Rabies becoming a growing concern to Georgia families and pets
June 23, 2014 -- 5:28 p.m.
Rabies is a real threat in the State of Georgia and in the United States. In 2014, Paulding County has expierenced two confirmed rabies cases thus far, one being a raccoon and the other a fox. Several counties in the Metro-Atlanta area have also reported confirmed rabies cases, and Henry County had to quarantine a community the week.
According to the Center for Disease Control (CDC): Any animal bitten or scratched by wild, carnivous mammal or a bat that is not available for testing should be regarded as having been exposed to rabies.
Unvaccinated dogs, cats and ferrets exposed to a rabid animal should be euthanized immediately. If the owner is unwilling to have this done, the animal should be placed in strict isolation for six months and vaccinated one month before being released.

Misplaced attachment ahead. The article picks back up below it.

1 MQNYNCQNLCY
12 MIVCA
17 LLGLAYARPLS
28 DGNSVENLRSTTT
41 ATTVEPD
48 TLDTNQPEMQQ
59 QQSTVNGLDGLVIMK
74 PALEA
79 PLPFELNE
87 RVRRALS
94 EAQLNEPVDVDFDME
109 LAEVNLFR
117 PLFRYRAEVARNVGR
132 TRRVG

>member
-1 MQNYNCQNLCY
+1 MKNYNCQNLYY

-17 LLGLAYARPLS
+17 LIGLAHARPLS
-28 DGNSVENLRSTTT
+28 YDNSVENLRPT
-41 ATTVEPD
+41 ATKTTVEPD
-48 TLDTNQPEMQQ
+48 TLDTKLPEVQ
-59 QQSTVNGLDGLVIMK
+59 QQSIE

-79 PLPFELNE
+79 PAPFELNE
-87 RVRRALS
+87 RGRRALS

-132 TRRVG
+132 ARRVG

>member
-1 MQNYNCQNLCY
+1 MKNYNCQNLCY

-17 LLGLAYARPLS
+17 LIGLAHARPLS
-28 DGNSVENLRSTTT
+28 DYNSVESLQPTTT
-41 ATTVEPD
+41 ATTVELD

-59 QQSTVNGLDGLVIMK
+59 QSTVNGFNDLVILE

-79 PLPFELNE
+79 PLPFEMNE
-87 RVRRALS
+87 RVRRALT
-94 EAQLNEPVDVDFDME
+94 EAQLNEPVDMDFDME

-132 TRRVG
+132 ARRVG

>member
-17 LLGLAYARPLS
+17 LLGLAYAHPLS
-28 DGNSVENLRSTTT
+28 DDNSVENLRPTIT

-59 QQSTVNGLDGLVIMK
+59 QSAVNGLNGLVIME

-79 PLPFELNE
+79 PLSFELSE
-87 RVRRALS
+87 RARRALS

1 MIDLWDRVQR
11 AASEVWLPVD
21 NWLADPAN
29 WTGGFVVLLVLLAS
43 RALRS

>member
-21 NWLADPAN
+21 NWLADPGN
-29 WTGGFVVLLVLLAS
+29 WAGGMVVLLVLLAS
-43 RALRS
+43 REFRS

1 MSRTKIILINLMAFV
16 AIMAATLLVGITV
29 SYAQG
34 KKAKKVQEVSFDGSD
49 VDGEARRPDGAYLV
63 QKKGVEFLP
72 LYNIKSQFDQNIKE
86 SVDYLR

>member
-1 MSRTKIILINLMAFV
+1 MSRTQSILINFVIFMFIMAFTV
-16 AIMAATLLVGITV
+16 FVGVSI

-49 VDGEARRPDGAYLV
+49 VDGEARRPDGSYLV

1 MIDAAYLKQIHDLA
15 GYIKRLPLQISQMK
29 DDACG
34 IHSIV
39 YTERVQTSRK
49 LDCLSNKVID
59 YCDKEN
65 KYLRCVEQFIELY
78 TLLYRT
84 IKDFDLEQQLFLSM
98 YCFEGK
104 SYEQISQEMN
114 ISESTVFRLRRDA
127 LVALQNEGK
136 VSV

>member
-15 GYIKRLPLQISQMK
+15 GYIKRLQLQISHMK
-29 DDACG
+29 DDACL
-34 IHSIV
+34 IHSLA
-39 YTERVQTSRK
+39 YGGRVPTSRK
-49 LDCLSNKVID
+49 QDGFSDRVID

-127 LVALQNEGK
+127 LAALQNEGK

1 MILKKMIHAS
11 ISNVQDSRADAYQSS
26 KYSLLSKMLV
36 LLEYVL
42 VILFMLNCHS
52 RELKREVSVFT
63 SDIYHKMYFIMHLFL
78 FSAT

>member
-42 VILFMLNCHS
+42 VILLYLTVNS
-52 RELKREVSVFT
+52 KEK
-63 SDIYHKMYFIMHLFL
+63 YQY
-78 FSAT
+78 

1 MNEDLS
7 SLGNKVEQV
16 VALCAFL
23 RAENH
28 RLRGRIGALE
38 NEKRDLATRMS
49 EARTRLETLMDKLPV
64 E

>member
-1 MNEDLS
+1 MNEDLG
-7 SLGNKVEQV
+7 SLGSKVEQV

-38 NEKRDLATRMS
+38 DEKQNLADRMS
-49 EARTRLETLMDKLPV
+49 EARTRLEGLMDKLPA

Animals with expired vacciantions need to be evaluated on a case-by-case basis. Dogs and cats that are currently vaccinated are kept under observation for 45 days.
There is no known effective treatment for rabies once the symptoms of the illness have developed. Rabies can be prevented in humans if medical care is sought soon after an exposure to the rabies virus. If left untreated, rabies is always fatal.
By getting a rabies vaccination for your pet, you ensure the safety and health of your pet and family. If your pet is vaccinated against rabies, then your pet cannont contrat the virus and possibly infect other animals or humans.
The Paulding County Marshal Bureau and Animal Control Department wants your family and pets to be safe and healthy. The cost for a rabies vaccination ranges from about $10 to $25 at local veterinary clinics, and there are various free vaccination programs offered in the area throughout the year.